Human health is not achievable unless adequate amounts of nutritious and safe foods are available and accessible during all life stages. Transgenic modification, traditional and modern, applied to plants and animal food sources hold potential for improving human nutrition and health. Consumers in developed countries have access to a supply of safe and healthy food. In contrast, micronutrient malnutrition is widespread in poor countries, affecting more than half of the population in the developing world. The sustainable solution to malnutrition in developing countries is rovision of a sufficient quantity of high quality diet.
This can only be achieved through the growth and distribution of genetically modified food. People in many Third World countries rely on a single crop such as rice for the main staple of their diet. However, rice does not contain adequate amounts of all necessary nutrients to prevent malnutrition. If rice could be genetically engineered to contain additional vitamins and minerals, nutrient deficiencies could be alleviated. For example, blindness due to vitamin A deficiency is a common problem in third world countries.
Researchers at the Swiss Federal Institute of Technology Institute for Plant Sciences have created a strain of “golden” rice containing an unusually high content of beta-carotene (vitamin A). Since this rice was funded by the Rockefeller Foundation, a non-profit organization, the Institute hopes to offer the golden rice seed free to any third world country that requests it. Plans were underway to develop a golden rice that also has increased iron content. However, the grant that funded the creation of these two rice strains was not renewed, perhaps because of the vigorous anti-GM food protesting in Europe.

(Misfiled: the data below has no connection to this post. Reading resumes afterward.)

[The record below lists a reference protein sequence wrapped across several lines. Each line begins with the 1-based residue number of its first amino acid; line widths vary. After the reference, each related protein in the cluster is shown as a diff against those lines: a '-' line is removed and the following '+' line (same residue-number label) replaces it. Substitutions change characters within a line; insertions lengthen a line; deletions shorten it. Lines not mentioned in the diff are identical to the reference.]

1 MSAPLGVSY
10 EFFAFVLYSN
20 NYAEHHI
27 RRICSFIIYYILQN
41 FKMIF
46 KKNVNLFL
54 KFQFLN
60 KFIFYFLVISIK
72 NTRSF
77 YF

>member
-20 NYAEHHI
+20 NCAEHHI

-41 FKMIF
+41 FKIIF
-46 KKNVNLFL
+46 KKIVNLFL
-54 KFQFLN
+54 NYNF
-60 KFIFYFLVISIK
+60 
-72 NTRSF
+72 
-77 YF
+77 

It is not only health conditions in Third World countries that can be improved by the use of GMOs. Anemia, for example, affects 56 percent of pregnant women worldwide. Anemic women face higher infant mortality rates, and their babies have lower birth rates and are more likely to be born prematurely. According to a World Bank report, deficiencies of Just vitamin A, iodine, and iron can result in total economic losses as high as 5 percent of gross domestic product. Food can now be fortified with iron and vitamin A through genetic modification. There is absolutely no argument to be made against GMOs in regards to health. The
American Association for the Advancement of Science said that “consuming foods containing ingredients derived from GM crops is no riskier than consuming the same foods containing ingredients from crop plants modified by conventional plant improvement techniques. ” The U. S. National Academy of Sciences found that “no adverse health effects attributed to genetic engineering have been documented in the human population,” and a report issued by the European Commission made the same claim. The World Health Organization has concluded that GM foods “are not Genetically modified foods also have an effect on the economy of developing ountries.
In many low-income countries, food budgets account for more than two thirds of total expenditures. Developments in agricultural biotechnology are being used to increase the productivity of crops, primarily by reducing the costs of production. These new crop varieties include insect resistance, herbicide resistance, and delayed fruit ripening. GMF crops could decrease the cost of production and have positive effects on the environment in both developed and developing countries. The development of crops resistant to biotic and abiotic stresses is critical for sustainable food production in the developing world.